Time to tell the true tales, by Hariati Azizan and Sumisha Naidu

February 1, 2010

Chauly: ‘We need to start writing and documenting these stories because they are part of our emotional landscape’.

Ladies, do you have a story to tell? If you do, share it with the Herstory Films Project, which aims to encourage Malaysian women to relate their stories and learn from each other’s life experiences.

FACED with no other prospects on the estate, a young girl was forced to marry her uncle. Another was beaten blue-black by her parents, all for accepting an ice-cream cone from a Chinese boy.

These “first love” stories were just bursting to come out when we met a group of women from the estate community in Banting, Selangor, recently, says indie filmmaker Mien Ly.

But it was only when they became comfortable that they were able to divulge their lost dreams and unfulfilled desires, she says.

Mien, along with a group of young women filmmakers and artists, is hoping to tell the untold stories of Malaysian women through their HerStory Films Project. To do this, they have to collect stories on love, desire and sexuality from women from all walks of life in Malaysia and then translate them into short films.

Leading female artists and activists including feminist Angela M. Kuga Thas, thespian Mislina Mustaffa, writer/ photographer Bernice Chauly, and local producer Lina Tan are mentoring the project.

“Many women think their stories are not worth telling. What they don’t realise is that by getting their stories out, they will get a better understanding of themselves as well as each other. Women everywhere face the same issues and struggles,” Mien says.

“Stories are always important, especially in a country like Malaysia which is diverse and mostly patriarchal,” Chauly chips in.

“Many women in Malaysia are marginalised. They are not encouraged, or sometimes not even allowed, to talk about themselves.”

The HerStory project was initiated by Mien who was inspired by the stories she heard from women at a Knowledge and Rights with Young People through Safer Spaces (KRYSS) workshop on gender and sexuality last year.

Through her work as co-founder of Filmmakers Anonymous, a group that organises bi-monthly screenings of local short films, Mien realised that there is a real lack of women storytellers in Malaysia.

“We want to encourage more women to share their stories and to learn how to tell them as well,” she says.

“We don’t have enough stories of women politicians, leaders and fighters, what more ordinary women. We need to start writing and documenting these stories because they are part of our emotional landscape,” says Chauly, telling the story of her grandmother who married a stranger a week before leaving China for a strange land (Malaya) as an interesting example.

Chauly feels that many women are too scared of a backlash to write about themselves.

“When you decide to tell a story, whether it is personal or not, you take a risk as you put yourself on the line. Women who write about themselves are often accused of airing their dirty linen in public. So an important thing to remember is that you cannot please everyone,” she advises.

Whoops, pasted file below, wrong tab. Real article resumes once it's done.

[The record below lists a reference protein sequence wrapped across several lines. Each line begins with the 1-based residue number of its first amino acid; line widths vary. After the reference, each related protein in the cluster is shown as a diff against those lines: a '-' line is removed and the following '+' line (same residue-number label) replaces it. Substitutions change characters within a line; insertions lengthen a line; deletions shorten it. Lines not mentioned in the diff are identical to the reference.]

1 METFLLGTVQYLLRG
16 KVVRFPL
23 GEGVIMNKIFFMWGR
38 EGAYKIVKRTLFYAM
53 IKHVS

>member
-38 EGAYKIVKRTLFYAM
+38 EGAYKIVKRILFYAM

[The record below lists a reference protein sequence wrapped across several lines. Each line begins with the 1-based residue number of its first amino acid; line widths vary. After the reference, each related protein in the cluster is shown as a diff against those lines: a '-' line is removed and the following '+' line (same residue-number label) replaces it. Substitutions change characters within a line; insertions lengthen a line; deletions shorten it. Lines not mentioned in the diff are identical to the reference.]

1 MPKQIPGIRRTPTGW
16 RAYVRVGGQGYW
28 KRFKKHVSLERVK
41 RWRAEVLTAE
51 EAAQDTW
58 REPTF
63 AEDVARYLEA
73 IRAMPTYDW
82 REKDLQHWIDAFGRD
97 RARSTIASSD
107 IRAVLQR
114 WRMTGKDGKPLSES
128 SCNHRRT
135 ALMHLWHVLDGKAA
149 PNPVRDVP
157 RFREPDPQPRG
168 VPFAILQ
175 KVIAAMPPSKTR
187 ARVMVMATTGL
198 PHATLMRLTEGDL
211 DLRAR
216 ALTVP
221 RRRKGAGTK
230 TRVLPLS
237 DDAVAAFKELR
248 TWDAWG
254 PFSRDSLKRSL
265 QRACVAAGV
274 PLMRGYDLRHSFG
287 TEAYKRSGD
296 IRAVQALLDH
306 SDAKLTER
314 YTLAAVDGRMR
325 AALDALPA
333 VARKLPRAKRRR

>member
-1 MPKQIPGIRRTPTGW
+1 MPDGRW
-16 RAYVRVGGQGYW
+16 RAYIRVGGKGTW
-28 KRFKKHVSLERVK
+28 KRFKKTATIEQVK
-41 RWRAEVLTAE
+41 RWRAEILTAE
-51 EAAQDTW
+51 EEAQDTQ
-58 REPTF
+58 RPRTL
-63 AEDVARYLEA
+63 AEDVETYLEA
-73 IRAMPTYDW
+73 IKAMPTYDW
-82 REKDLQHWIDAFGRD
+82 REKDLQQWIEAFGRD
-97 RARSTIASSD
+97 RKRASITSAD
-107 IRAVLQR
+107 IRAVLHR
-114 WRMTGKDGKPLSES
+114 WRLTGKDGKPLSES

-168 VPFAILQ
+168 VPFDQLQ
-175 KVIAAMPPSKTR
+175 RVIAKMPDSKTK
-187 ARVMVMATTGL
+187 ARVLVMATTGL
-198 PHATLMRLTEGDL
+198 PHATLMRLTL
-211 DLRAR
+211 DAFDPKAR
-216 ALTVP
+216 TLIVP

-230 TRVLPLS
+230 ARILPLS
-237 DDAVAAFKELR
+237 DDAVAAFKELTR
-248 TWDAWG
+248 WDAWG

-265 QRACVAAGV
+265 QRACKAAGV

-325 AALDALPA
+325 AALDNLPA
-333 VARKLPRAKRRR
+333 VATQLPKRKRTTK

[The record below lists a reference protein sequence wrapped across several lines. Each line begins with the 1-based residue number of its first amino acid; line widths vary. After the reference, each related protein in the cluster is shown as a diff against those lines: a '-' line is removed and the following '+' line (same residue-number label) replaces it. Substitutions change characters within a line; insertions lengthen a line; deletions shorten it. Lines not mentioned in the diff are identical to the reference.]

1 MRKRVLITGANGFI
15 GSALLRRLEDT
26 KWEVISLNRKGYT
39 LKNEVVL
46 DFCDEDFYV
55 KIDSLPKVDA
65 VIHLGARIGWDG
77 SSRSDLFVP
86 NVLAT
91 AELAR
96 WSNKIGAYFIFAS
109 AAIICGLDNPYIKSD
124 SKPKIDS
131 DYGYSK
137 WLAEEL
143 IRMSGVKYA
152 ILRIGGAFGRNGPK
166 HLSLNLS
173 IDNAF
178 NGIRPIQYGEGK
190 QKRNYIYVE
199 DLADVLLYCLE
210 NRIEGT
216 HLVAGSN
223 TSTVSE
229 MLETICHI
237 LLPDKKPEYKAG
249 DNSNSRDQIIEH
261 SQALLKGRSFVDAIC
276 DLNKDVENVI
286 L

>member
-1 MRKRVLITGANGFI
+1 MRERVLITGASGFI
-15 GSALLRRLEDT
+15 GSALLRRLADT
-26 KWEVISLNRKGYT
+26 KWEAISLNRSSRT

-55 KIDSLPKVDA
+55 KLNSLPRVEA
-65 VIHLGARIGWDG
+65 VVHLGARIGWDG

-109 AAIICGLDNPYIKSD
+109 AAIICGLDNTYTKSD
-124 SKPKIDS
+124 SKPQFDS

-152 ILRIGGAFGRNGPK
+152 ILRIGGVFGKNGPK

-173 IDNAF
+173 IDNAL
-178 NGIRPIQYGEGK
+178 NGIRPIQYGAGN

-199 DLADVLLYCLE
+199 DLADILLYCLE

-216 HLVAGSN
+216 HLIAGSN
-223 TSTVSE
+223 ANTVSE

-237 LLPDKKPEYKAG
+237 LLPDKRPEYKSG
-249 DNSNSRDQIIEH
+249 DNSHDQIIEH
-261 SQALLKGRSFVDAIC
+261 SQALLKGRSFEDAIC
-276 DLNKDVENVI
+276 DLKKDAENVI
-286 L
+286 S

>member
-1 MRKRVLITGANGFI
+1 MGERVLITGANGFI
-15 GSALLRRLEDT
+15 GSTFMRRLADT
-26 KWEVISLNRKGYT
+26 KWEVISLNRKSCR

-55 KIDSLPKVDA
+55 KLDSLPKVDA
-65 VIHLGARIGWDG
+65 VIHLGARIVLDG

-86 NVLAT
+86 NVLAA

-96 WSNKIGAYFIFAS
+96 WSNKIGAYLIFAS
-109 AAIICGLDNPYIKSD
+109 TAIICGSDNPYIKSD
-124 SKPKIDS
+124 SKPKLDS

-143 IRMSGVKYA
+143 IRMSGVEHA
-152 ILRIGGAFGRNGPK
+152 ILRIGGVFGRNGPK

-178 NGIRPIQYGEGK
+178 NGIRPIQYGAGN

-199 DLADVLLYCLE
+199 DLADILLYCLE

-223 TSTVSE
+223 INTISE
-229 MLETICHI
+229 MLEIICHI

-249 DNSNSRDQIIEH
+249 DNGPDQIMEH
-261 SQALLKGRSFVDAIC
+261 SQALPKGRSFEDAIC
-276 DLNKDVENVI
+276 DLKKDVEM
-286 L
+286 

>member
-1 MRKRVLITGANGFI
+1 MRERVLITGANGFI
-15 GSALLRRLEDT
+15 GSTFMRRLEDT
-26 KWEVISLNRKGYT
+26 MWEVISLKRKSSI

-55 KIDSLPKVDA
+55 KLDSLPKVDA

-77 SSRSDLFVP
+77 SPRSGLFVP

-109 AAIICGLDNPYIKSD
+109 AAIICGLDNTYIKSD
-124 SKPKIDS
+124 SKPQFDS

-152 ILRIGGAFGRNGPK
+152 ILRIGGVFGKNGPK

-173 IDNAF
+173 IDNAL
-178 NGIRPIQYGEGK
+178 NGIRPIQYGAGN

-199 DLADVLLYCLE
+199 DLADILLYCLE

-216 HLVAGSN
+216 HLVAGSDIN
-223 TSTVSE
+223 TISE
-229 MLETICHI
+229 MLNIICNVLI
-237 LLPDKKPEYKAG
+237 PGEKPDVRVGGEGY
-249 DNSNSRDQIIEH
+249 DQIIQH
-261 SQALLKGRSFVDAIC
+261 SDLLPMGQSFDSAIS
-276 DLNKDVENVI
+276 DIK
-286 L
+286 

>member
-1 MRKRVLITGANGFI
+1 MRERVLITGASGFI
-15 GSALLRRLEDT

Kuga Thas agrees, saying: “Women seem to need permission to tell their story. Even women who are educated need validation that their story is important enough to be told. We hope that with the project more women will be brave enough to come out of their shell.”

Herstory wants to reach out to all women including sex workers, drug users, and those who are HIV positive, she says, adding that they want to focus on them as people, as Malaysians, as “someone whom you would pass by on the street”.

Mislina Mustaffa, another mentor, stresses that they are looking for honesty and originality in the stories.

“But the more sexual their stories are the better,” she says with a laugh.

Jokes aside, she says they hope to make women more confident about expressing themselves and gain the courage to be honest.

“For the project, I want women to just talk about their sexual desires. Nothing is wrong with saying what you really want.

“Sex is still a taboo and women don’t want to talk about it. What I’ve noticed is that many women have issues about their bodies, no matter who they are. Their insecurities about their bodies affect their whole lives,” she says.

The project hopes to raise funds for production too, and they are also looking for possible partners for the portable screening nationwide, according to Mien.

HerStory is looking for true stories from women of any age, background or location in Malaysia. They must be submitted by Feb 10, 2010. A total of 20 stories will be short-listed. The selected storytellers will undergo a workshop with the arts and film mentors to turn their stories into scripts. A minimum of five will be made into short films.

Once completed, the films will be screened through a portable film festival that will travel throughout the country. The film screenings will be used as an opportunity to talk to women about their desires and sexuality while encouraging them to tell their own stories.

“Films are a good way to bring in all the issues that are typical in Malaysia, such as race, religion and even class,” says Kuga Thas when asked why they had chosen films as the final product.

Stories can be written or audio recorded in either Bahasa Malaysia or English. To find out more about HerStory Films Project or how you can contribute, visit http://herstoryfilmsproject.blogspot.com/ or contact Mien at 012-696 9455 or Vizla at 017-6318326.

post taken from The Star Online

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